Can I? She let the memories fade to the edges, concentrating on the present.

She allowed the rest of the chamber to fade out, her focus solely on the only one in all of creation that mattered. She had no words, at least none that seemed adequate to speak to her partner, who after all, was the more eloquent one. She chose instead, for a moment of levity, stopping short and reaching out, touching the bard's arm. They both knew that Alti's request, if carried out, would sever their souls forever. "Guess I'm going to Tartarus after all." The hand moved higher, cupping Gabrielle's face. "Lot of folks there who will be glad to finally see me get what I deserve, that's for sure.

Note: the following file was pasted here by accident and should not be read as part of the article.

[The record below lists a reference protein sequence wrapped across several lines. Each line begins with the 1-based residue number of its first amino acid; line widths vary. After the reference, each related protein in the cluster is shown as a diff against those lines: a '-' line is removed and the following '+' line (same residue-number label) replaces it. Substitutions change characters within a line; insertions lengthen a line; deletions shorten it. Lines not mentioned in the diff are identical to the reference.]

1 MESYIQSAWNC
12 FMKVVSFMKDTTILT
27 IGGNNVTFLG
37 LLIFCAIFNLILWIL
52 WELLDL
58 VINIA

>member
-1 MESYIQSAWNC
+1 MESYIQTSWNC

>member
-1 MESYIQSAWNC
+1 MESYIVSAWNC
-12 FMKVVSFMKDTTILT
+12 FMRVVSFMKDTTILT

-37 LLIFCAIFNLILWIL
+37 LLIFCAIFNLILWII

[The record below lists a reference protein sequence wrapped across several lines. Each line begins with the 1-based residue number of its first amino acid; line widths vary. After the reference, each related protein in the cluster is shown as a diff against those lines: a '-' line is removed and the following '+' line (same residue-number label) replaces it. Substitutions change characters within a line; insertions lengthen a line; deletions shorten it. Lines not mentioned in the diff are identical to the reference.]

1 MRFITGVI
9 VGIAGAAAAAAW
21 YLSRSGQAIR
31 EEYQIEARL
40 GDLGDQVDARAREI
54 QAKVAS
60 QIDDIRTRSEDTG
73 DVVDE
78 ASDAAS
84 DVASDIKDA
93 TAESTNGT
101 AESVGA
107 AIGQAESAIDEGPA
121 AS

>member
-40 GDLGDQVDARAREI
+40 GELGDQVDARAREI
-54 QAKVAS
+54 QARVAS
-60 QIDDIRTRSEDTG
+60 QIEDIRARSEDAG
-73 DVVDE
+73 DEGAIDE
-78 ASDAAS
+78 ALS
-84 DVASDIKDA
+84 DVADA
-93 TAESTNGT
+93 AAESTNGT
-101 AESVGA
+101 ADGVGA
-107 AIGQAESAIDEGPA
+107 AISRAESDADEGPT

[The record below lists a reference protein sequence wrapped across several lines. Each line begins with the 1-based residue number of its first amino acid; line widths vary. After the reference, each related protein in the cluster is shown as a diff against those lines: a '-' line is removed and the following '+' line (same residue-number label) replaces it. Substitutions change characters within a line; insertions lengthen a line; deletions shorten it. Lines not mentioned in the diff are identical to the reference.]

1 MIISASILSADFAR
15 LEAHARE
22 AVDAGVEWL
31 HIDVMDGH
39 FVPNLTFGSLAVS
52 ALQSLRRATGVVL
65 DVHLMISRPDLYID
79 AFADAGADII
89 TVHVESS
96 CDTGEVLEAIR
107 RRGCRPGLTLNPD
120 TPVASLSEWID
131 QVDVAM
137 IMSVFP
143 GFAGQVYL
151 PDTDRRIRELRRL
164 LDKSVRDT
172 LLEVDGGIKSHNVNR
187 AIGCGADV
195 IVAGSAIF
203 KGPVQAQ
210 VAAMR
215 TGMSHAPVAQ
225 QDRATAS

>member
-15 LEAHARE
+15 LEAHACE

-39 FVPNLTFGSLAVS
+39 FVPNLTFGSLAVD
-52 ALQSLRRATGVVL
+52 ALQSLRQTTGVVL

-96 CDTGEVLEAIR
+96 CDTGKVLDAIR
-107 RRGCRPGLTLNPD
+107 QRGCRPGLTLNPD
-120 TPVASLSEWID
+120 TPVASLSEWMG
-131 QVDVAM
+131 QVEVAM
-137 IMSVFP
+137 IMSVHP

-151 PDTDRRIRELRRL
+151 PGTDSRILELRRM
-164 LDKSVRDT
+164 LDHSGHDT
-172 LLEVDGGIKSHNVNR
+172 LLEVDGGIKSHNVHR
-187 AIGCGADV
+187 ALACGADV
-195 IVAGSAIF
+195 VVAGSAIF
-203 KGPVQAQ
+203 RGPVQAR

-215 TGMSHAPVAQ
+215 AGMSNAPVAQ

"Xena, stop." The bard's eyes filled with tears. "You have no choice here, I understand that." Gabrielle, more than anyone, knew what Alti's demands, if carried out, would do to her partner. We might as well both die now.

Just as Alti had said, the iron bands around her arms, legs, and torso fell to the ground, the hidden bolts that had held them clattering behind. She stepped forward, placing her hands on Xena's shoulders, their eyes meeting in silent understanding.

"I love you," Xena whispered. "You have to know that."

"My queen …" Kallerine choked back a sob.

"It's okay." The bard turned toward the slayer. "You're going to go home. The Amazons need you. Chilapa is a good leader, but she needs the strength of a warrior. She'll need you, Kallerine. Be brave."